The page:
“Paul, what has gotten into you? Is that any way to greet Billy on his first day back? It’s time to get into class. How about you two shaking hands and let’s get the day started?”
Billy took Paul’s outstretched hand and squeezed really hard. Paul winced then walked over and helped Nathan up. They followed Billy into the school.
For the rest of the morning and through lunch Billy left Paul and Nathan alone. After lunch and afternoon recess they had a test. Paul’s desk was right in front of Billy’s, and most days Billy found ways to antagonize him, like throwing spitballs and kicking the chair when Mrs. Chrinshaw wasn’t looking. Today had been no different, and now they were supposed to be quietly taking a test.
Mrs. Chrinshaw walked around the room keeping an eye on the students. She stopped at her desk to look at some papers when Paul felt something hit him on the side of the head. He looked on the floor beside the chair and saw a paper airplane. Paul picked it up, but Mrs. Chrinshaw snatched the plane before he could unfold it.
By the look on her face Paul knew that whatever decorated that piece of paper wasn’t something that she liked. “Paul Brewster, come with me.”
Paul got up and followed her to the front of the room. He glanced back at Billy and Nathan. Billy smirked, and Nathan looked scared.
“Class, I’ll be escorting Mr. Brewster to the principal’s office. Ms. Smith, my aid, will be in charge until I return. Continue working on your tests.”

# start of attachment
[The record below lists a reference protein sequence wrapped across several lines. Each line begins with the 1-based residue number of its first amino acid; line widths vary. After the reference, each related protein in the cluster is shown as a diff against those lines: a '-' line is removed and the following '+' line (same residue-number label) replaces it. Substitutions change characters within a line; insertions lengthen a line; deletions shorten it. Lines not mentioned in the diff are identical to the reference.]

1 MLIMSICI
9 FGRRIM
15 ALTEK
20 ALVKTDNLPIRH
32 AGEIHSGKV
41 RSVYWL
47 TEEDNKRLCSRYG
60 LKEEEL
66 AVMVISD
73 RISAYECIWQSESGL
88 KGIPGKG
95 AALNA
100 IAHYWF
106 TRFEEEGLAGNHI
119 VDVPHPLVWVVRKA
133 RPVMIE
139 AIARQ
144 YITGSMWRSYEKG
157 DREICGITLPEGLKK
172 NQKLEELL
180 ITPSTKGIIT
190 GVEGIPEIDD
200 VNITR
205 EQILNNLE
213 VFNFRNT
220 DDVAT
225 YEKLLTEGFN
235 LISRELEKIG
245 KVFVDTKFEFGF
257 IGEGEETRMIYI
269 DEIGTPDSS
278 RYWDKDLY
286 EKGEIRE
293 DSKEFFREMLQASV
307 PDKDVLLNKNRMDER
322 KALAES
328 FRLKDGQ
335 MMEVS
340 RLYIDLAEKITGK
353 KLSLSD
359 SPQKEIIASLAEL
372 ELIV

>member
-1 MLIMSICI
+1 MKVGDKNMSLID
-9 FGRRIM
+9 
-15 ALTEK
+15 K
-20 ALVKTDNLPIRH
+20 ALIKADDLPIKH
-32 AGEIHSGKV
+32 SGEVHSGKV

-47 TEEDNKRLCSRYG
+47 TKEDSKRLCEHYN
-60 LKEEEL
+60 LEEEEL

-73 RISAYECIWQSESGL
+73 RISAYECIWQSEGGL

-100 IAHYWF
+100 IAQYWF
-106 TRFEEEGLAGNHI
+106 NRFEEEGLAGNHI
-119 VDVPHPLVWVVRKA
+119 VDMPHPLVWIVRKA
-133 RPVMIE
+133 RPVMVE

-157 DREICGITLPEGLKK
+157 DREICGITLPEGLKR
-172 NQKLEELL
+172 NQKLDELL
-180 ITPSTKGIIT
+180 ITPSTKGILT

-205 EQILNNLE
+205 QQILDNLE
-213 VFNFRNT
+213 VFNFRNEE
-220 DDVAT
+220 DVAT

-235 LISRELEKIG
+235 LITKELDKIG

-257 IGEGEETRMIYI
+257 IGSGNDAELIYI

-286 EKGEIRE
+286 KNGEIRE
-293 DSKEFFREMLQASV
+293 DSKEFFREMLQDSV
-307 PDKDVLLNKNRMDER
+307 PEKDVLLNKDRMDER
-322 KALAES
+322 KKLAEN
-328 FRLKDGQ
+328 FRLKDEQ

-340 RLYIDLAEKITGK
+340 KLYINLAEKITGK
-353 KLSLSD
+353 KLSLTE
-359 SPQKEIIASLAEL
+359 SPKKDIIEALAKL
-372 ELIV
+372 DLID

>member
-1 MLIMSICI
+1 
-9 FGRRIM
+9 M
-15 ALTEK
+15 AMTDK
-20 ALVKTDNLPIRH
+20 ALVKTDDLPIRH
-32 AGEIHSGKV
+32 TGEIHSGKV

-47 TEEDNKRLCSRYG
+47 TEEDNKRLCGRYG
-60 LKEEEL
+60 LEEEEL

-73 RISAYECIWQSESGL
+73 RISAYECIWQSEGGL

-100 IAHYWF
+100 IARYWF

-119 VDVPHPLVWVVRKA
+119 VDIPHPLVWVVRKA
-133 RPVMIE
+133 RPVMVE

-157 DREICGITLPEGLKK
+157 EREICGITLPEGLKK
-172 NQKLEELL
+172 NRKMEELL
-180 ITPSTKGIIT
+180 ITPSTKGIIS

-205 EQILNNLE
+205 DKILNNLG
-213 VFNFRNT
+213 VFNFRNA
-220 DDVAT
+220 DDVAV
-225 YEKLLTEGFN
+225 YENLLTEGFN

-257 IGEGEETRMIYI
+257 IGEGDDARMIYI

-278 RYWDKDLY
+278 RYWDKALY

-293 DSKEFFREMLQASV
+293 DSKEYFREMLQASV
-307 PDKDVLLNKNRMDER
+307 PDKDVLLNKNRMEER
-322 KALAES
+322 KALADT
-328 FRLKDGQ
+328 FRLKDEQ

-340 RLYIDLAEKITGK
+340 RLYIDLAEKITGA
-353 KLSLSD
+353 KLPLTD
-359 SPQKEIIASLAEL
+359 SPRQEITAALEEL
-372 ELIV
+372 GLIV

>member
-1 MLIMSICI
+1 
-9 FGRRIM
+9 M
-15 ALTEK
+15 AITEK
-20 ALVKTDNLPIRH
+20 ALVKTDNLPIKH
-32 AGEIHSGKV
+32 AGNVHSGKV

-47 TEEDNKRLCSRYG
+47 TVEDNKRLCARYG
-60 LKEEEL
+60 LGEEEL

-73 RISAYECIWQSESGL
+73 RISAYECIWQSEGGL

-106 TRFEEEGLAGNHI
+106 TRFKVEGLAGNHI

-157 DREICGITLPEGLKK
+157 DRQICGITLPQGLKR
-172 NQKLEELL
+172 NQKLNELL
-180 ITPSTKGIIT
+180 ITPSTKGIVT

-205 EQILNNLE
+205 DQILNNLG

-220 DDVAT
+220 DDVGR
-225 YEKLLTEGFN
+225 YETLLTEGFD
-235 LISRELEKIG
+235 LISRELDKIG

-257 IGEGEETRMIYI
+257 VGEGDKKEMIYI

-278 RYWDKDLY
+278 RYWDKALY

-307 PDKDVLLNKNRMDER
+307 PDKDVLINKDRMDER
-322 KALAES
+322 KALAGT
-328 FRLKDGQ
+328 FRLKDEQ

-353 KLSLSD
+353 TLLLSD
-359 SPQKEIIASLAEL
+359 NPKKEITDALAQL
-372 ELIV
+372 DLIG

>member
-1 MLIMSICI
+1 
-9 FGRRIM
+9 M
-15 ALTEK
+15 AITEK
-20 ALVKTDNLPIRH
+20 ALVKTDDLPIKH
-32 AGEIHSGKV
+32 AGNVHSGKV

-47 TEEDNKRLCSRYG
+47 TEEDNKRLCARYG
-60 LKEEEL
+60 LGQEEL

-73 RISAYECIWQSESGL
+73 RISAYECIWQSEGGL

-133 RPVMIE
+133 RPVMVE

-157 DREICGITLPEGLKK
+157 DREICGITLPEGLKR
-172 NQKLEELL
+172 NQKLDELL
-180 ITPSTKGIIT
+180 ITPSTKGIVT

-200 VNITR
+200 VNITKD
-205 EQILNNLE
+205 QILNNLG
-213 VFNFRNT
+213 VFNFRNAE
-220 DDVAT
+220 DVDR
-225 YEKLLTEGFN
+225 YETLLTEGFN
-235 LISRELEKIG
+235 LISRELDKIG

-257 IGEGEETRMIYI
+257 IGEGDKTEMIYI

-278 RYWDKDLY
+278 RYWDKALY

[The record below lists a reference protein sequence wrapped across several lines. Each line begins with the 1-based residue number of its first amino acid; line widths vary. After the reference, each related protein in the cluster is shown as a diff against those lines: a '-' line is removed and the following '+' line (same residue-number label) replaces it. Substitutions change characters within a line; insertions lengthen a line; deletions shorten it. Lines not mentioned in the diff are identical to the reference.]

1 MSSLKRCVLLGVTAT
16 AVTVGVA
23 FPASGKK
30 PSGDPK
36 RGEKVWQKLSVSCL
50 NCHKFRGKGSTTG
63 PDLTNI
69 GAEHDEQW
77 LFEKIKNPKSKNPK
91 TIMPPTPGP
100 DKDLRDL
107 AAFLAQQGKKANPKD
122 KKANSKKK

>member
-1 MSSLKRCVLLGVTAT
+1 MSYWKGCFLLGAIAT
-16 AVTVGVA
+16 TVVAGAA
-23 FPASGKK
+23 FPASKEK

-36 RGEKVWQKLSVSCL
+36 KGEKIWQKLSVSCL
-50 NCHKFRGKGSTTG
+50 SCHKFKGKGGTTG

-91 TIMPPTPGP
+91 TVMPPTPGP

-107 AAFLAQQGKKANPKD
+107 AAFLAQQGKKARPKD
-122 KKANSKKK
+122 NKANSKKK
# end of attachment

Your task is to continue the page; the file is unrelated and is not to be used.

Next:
When they reached Ms. Harris’s office, the principal gave them an incredulous look. “Paul, I’m surprised to see you here. You’ve never gotten into trouble before.”
Mrs. Chrinshaw handed Ms. Harris the paper airplane. “He drew this during the test, and I caught him tackling Billy this morning.”
Ms. Harris looked at the paper, which Paul had yet to see and then looked at Paul with a serious look on her face. “Paul, did you write this and draw this picture?”
“No, Ms. Harris.”
“Then who did?”
He couldn’t tell on Billy or Billy would bully him even more. “I don’t know.”
“Well, if you can’t tell me, then I will have to discipline you. You can stay after school tomorrow, and I want to have a talk with your mother. I will give her a call. You may go back to class.”
With dragging feet Paul walked back to class. Confusion wrestled in his mind. I can’t tell on Billy, but if I don’t then I’ll get in more trouble.
At the end of the day, Mrs. Chrinshaw gave him a note to give to his mother after she dismissed the class.
Billy and his friends followed them out. “You better not have said anything, Pauly dolly. You and your little friend there better just stay out of my way. You know what will happen if you don’t.” He balled his fist and shook it in Paul’s face before turning and walking away.
Paul and Nathan walked in the opposite direction.
“What happened in the principal’s office?” Nathan asked.
“I have to stay after school tomorrow, and she was going to call my mom.”
“What did you tell her?”
“That I didn’t know who wrote the note or drew the picture.”
“So what are you going to do about Billy?”
“I don’t know. I just want to punch him and tell everybody that he’s the one making the trouble, but I’m scared. What will he do to me next, what will he do to you?
“Well, here’s my house. You wanna come in? Mom’s making yakitori. You love it when she makes it.”
“No, I’d better not. I have to get home and give this note to Mom, and I guess see how she’s going to punish me.”
“Okay, call me later and let me know what’s happening. That is, if you can.”
“Okay, talk later.”
Nathan ran into his house and Paul headed home.